In 2010, Chicago police officers viciously attacked me. The incident haunted me — and then I made a discovery
On February 7, 2010, I was nearly beaten to death by the Chicago police.
That night, along with a colleague of mine from the University of Chicago, I was brutally assaulted by police officers in an unprovoked attack. The tremors the experience provoke still remain with me today. But as a survivor, I have striven to take hold of them, to commit to the positive remains of a night that is forever etched in my soul.
Chicago media aired basic facets of the ordeal when the case was publicly revealed in a federal civil rights lawsuit, filed by us against the City of Chicago and the Chicago Police Department. The city and police aggressively fought us through a variety of means. For three years, we were committed to fighting our case in court, putting in thousands of combined labor hours between the two of us. Then at the last moment, just weeks before the expected March 2014 trial, we were cornered into a settlement.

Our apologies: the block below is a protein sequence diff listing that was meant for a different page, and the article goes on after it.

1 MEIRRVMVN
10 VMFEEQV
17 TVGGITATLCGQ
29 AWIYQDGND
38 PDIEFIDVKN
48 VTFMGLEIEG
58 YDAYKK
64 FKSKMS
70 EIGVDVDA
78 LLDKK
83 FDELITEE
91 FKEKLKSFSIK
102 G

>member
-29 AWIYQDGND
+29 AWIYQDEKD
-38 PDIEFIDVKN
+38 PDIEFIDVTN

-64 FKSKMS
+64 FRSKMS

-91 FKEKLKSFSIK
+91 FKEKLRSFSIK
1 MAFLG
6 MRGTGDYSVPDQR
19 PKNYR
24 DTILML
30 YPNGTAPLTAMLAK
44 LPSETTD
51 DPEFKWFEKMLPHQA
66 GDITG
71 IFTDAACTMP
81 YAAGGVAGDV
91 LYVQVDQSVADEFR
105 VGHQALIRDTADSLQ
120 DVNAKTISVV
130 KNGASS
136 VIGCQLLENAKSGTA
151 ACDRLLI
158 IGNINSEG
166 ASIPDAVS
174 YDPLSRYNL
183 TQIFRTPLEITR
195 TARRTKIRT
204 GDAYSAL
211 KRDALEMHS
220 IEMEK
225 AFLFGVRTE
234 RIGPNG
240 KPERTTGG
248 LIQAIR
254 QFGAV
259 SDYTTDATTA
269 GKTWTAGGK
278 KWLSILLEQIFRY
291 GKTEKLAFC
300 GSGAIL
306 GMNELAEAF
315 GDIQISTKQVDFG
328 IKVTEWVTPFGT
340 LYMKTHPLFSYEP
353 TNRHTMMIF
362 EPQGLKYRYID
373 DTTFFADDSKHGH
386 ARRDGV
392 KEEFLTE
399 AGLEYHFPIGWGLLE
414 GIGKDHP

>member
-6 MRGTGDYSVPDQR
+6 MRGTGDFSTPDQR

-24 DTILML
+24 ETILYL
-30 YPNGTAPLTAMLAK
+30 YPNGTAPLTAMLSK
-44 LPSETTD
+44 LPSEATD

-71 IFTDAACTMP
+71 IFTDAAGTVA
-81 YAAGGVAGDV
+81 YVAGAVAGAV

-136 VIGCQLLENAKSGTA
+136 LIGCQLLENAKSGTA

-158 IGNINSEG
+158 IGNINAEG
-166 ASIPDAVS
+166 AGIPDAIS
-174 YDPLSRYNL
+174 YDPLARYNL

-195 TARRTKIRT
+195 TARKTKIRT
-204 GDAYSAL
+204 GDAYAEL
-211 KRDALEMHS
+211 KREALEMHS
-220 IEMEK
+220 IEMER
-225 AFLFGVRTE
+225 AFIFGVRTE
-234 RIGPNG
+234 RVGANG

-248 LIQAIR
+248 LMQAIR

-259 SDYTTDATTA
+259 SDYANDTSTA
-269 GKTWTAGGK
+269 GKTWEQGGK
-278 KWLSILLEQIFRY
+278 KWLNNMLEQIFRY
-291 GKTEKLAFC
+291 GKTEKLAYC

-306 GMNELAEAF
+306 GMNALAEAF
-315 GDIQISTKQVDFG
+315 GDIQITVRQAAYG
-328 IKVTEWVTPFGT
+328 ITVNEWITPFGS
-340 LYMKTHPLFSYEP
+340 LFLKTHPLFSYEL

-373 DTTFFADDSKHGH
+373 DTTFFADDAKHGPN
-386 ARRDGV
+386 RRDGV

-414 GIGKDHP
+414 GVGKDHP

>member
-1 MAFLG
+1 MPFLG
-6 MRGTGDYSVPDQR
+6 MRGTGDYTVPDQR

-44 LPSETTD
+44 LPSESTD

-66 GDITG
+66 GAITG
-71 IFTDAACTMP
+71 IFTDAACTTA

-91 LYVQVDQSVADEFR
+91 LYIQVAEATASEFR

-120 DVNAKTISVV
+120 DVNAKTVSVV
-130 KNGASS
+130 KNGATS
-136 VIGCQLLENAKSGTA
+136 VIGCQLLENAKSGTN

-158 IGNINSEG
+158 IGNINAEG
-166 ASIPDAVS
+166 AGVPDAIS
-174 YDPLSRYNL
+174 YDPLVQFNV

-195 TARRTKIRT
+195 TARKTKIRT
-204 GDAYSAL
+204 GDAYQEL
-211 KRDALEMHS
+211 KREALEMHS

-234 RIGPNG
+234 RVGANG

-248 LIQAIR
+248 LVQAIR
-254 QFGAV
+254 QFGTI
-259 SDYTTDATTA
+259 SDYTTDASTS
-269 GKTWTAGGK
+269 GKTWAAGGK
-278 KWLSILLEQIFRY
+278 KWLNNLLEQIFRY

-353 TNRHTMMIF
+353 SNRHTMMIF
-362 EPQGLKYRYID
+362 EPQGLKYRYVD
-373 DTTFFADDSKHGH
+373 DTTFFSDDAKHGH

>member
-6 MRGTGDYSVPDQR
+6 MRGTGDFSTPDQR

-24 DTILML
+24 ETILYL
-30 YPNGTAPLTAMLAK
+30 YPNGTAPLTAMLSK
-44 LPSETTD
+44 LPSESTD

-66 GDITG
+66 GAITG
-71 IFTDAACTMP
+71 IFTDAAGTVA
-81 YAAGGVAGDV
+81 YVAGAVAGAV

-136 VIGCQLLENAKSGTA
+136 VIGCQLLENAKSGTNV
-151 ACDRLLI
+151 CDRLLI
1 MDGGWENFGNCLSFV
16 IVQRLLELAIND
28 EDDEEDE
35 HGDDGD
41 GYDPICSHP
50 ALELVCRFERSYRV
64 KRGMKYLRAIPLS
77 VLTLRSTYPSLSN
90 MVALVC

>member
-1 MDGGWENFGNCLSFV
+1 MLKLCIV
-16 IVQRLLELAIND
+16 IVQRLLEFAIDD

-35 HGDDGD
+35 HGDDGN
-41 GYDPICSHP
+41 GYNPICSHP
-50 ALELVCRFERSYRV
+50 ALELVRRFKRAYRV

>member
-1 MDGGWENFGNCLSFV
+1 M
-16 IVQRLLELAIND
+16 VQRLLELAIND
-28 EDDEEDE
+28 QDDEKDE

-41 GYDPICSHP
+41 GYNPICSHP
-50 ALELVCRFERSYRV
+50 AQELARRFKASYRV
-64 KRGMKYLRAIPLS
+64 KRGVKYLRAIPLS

In the days immediately after the incident — before the battered and bruised post-assault photos were released into the public, tying us by name to an attack by police — I was tremulous, faced with the prospect of standing up in a University of Chicago classroom, where I was a PhD candidate, in front of my students. I would also have to attend faculty staff meetings. This was all after just having been brutally beaten by police.
In the aftermath of that assault, I went from being a historian and lecturer in a prestigious university to a police violence victim. The latter identity was one that I wanted nothing to do with for a while. It was one that I had difficulty accepting.